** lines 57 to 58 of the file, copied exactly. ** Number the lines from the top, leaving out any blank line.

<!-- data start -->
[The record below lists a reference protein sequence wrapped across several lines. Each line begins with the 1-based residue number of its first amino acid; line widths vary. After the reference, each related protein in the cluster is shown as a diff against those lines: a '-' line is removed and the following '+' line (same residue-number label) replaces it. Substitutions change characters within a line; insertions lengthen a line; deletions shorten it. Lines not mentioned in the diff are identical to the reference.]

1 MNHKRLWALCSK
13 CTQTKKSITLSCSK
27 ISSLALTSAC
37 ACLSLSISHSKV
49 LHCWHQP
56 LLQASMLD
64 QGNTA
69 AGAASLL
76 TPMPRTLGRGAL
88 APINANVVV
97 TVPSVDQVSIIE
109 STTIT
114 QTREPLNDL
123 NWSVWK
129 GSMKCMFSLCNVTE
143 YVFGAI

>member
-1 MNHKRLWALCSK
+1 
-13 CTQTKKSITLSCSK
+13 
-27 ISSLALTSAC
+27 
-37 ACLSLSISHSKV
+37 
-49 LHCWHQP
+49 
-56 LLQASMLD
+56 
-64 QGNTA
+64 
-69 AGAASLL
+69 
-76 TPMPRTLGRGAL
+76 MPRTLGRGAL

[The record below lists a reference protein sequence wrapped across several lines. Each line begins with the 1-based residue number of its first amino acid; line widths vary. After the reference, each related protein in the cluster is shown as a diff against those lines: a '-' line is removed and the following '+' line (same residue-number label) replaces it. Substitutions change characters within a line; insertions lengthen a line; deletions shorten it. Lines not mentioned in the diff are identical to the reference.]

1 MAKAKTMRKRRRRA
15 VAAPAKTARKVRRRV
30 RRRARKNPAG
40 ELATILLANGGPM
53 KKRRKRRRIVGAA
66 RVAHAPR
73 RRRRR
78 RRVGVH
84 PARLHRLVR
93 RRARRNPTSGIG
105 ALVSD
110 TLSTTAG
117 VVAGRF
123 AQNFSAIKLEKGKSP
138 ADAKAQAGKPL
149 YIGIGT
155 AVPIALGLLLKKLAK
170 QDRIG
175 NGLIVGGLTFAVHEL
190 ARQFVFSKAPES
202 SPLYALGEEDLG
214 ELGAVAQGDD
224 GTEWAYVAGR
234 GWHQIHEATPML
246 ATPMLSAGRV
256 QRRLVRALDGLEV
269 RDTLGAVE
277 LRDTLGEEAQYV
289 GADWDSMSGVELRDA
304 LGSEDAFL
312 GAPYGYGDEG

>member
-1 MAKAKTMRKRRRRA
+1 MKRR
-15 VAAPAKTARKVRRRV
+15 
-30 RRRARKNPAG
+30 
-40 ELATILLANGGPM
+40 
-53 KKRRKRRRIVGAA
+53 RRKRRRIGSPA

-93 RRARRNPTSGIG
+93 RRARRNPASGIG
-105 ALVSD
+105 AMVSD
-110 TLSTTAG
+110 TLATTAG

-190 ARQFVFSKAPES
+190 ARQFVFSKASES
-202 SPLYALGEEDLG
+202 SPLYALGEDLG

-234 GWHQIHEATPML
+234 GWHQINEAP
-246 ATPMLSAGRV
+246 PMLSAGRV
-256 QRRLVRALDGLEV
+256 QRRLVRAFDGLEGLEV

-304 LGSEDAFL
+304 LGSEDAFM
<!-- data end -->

190 ARQFVFSKAPES
202 SPLYALGEEDLG